Many would question whether our cat, dog, or other pet has a soul; but according to recent word studies of the biblical spirit, soul, and body, the answer is totally relevant to humans AND their valued animals. Every question deserves an answer, and this question is no less deserving. A sensible conclusion requires research of the only document able to reveal the answer, the Bible.
We find at I Thessalonians 5:28 the ensuing definition for bodily characteristics, “…I pray God your whole spirit and soul and body be preserved blameless unto the coming of our Lord Jesus Christ.”
Matthew 10:28 further illustrates the difference in body and soul, “And fear not them which kill the body, but are not able to kill the soul: but rather fear him which is able to destroy both soul and body in hell.“
We can determine, then, a great difference exists between body, soul, and spirit. (And, the ‘hell’ referred to above is, gehenna, the Jerusalem City dump-grounds – there, in addition to the usual refuse, criminals and blasphemers were disposed of as a show of disrespect.) We know from reasonable word usage, our soul can be killed in everyday life, even while we continue to physically live on into future existence; thus, we resort to the anomaly in Matthew.
We cannot ascertain true metaphysical meanings without reference to the legal-historicity furnishing cause for our question; here, legal-historical defines as records handed down from oral traditions and/or repeated publishings; wherein such offerings are finally accepted as unquestionable truth.
To determine particular definition for our three entries, we must defer to Strong’s Greek Dictionary Of The New Testament. Here, psuche, or soul, is a liveliness associated only with sentient response: that is, such liveliness is derived solely from bodily senses: sight, hearing, smell, thought, taste, and feeling.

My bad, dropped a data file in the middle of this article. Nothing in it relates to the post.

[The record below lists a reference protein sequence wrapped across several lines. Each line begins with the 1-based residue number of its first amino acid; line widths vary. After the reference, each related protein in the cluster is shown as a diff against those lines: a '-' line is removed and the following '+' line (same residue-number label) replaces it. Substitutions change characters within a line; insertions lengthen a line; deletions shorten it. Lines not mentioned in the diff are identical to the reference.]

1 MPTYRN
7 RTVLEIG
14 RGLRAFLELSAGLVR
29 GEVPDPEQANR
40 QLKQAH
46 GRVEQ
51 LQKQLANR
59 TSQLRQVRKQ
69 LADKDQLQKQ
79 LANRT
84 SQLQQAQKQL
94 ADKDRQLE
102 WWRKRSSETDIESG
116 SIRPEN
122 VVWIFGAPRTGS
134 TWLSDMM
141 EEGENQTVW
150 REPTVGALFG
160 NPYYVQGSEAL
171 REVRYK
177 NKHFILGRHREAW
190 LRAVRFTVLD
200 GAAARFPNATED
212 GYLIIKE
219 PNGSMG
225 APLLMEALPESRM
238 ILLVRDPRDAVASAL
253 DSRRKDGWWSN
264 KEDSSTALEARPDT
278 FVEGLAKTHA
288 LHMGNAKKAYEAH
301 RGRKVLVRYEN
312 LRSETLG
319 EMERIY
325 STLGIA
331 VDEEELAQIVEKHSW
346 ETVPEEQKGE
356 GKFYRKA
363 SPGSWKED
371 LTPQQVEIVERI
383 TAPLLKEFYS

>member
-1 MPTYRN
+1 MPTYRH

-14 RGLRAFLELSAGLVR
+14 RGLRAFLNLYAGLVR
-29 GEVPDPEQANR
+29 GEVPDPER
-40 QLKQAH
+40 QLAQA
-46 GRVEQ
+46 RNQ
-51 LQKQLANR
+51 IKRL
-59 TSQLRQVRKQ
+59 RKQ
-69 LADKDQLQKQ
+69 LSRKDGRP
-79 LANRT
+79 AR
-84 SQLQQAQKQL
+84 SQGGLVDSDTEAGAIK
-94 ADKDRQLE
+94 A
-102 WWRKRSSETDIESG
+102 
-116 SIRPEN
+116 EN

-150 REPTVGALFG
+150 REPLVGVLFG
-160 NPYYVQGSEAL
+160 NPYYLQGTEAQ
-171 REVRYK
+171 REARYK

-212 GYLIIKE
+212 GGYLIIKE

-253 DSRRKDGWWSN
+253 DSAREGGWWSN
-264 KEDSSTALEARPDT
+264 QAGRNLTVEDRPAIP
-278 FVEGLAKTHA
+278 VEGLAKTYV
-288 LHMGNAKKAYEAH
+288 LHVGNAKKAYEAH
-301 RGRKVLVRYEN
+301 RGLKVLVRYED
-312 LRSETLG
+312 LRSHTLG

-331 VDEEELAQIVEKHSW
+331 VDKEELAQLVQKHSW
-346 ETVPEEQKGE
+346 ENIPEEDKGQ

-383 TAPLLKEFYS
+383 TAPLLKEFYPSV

At the same time, body is a cell-functioning wholeness enabling liveliness to be expressed in a sensed 心理輔導員 awareness or soul. If we know, then, the definition for body and soul, it remains only to determine spirit in its true semantic.
In essence, Strong’s describes spirit as a conception wholly derived from the Greek pneuma. Further translation brings us to “current of air”, breath, breeze, and by implication, voiced words. Thus, we have the three components perfectly defined and beyond further definition.
Are these senses unique to mankind? I think not, for language has an obligation to conduct meaning. Relative to this particularity and only if otherwise modified, words may confer broader meaning; but here, they are limited.
Do pets take in breath and do they voice sentiments? If so, they have spirit!
Does the dog use sense of sight, smell, hearing, taste, thinking capacity, and feeling? If so, he has soul!
Do cats have physiology capable of sense, respiration, and communication? If so, then, they have a living body!
Further, the very same atom components comprise man and dog’s existential capability. Yes, your pet does have spirit and soul. But, is he also destined for heaven or hell? You are now empowered to discover the true destiny of man and beast, derived from a sensible and forthright reexamination of Bible Eschatology, Symbols, and Numbers. Available research will amaze and prompt both theist and atheist to think the proposition more thoroughly.